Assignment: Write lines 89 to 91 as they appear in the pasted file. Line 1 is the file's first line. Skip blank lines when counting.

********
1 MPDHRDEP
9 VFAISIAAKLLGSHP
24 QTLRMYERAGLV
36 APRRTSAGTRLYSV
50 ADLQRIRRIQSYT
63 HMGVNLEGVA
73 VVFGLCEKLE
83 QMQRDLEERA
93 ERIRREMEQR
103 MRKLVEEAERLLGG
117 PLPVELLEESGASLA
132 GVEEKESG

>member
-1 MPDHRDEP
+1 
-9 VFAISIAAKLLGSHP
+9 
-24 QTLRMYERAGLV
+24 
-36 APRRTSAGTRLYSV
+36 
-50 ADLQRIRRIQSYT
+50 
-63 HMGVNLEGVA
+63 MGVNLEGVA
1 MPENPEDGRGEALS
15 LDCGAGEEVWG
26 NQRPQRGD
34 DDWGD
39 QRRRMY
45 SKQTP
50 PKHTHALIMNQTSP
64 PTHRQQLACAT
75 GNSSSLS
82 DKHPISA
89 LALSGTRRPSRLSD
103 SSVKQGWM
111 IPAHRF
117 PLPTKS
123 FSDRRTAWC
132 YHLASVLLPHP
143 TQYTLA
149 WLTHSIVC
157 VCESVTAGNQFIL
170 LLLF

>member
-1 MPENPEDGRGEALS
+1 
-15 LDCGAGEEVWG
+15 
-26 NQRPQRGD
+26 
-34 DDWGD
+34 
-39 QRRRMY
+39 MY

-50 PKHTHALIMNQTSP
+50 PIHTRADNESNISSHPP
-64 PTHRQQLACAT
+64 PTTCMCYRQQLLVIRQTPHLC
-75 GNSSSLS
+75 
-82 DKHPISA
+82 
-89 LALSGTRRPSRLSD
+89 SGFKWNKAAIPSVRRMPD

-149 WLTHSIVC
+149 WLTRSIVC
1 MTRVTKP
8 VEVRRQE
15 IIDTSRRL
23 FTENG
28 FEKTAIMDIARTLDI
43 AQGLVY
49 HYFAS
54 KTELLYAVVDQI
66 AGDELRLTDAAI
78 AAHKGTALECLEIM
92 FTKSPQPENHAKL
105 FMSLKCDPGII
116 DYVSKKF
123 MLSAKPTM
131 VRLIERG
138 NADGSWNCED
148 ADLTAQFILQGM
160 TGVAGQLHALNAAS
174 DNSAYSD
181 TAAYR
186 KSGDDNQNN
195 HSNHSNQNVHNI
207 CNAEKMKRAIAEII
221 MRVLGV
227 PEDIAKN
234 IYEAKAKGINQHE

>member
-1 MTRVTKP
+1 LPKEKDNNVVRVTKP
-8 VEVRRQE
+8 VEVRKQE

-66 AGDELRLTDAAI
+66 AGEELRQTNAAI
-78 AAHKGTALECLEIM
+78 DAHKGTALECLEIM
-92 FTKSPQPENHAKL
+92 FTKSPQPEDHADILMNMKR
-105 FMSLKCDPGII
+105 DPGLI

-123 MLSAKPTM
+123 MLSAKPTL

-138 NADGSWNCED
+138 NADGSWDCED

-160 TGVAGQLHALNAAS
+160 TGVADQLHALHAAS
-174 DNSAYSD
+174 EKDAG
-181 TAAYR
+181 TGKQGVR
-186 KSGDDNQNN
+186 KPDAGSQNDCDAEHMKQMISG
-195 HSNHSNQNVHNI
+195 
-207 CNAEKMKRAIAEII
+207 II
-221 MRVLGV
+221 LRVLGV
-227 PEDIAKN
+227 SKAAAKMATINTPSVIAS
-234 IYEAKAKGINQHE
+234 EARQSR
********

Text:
186 KSGDDNQNN
195 HSNHSNQNVHNI
207 CNAEKMKRAIAEII